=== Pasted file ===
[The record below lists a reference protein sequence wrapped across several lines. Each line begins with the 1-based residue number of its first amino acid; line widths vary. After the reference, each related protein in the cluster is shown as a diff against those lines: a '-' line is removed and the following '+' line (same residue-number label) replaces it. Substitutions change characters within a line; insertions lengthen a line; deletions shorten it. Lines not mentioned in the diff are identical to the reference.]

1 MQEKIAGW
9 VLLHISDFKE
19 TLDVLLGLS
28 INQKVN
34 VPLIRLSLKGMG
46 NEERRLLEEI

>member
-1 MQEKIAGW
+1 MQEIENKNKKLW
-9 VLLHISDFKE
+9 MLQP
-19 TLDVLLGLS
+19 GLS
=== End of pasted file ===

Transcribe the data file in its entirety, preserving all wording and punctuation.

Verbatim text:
[The record below lists a reference protein sequence wrapped across several lines. Each line begins with the 1-based residue number of its first amino acid; line widths vary. After the reference, each related protein in the cluster is shown as a diff against those lines: a '-' line is removed and the following '+' line (same residue-number label) replaces it. Substitutions change characters within a line; insertions lengthen a line; deletions shorten it. Lines not mentioned in the diff are identical to the reference.]

1 MQEKIAGW
9 VLLHISDFKE
19 TLDVLLGLS
28 INQKVN
34 VPLIRLSLKGMG
46 NEERRLLEEI

>member
-1 MQEKIAGW
+1 MQEIENKNKKLW
-9 VLLHISDFKE
+9 MLQP
-19 TLDVLLGLS
+19 GLS